Susie Wild is one of Parthian’s Bright Young Things. Her debut collection of short stories, The Art of Contraception, is out now.

By Sarah-Clare Conlon

Location: Oldham Street

She looked at the sheet of paper again. The first time, she’d merely glanced; now she stared, scared. ‘Missing,’ it said, along with a description of the lost item and a number to call and report any details regarding its whereabouts. There was no picture, just words, in heavy black type. Arial. The ‘Missing’ was bigger than the rest, to make you look, make you stare. She was staring.

The flyers had appeared overnight, suddenly fluttering their whiteness in the breeze of dawn, as abrupt as mayflies or snowdrops, changing the landscape in a fingerclick so she awoke to a whole new place. They were everywhere: sticky-taped to bus stops, cable-tied to posts and poles, drawing-pinned to trees, Blu-Tacked to the insides of early opening newsagents’ windows, scrunched-up in bicycle baskets. Some were clamped under the windscreen wipers of those cars that had not yet been moved, others shoved into the clasp of letterboxes. The one she was studying was glued to a graffitied rollershutter.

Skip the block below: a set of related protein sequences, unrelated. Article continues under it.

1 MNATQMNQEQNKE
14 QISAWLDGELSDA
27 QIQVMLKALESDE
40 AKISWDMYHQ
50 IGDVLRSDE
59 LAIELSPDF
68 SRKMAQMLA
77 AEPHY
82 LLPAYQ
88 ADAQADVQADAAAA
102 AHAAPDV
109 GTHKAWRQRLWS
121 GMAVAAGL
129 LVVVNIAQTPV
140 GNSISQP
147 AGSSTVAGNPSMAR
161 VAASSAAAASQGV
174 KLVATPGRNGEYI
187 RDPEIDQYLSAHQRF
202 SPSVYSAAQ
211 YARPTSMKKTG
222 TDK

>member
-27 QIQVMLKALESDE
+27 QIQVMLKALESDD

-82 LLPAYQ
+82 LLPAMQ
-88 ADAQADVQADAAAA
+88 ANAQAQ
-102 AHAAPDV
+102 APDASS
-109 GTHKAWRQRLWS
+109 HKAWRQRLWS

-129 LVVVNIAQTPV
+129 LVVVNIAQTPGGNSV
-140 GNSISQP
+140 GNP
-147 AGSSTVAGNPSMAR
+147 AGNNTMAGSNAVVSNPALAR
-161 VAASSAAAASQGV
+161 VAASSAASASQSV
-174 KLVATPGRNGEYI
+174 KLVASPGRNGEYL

She retrieved her phone from a back pocket and jabbed at the Contacts icon. She tapped on the screen, waited a couple of seconds then entered the digits into the memory, saving them as ‘Missing’. The notice had stirred something deep within her, jogged a memory, rung a bell. She felt she had seen the thing that was gone and perhaps if she looked carefully enough, she would see it again. She vowed to keep an eye out, keep an eye on the pavements as she wandered. Perhaps she would find it lolling in a dirty doorhole or imprisoned in one of those weird whirlpools of sticky leaf clumps and chip papers and cat hair and discarded ideas and broken promises.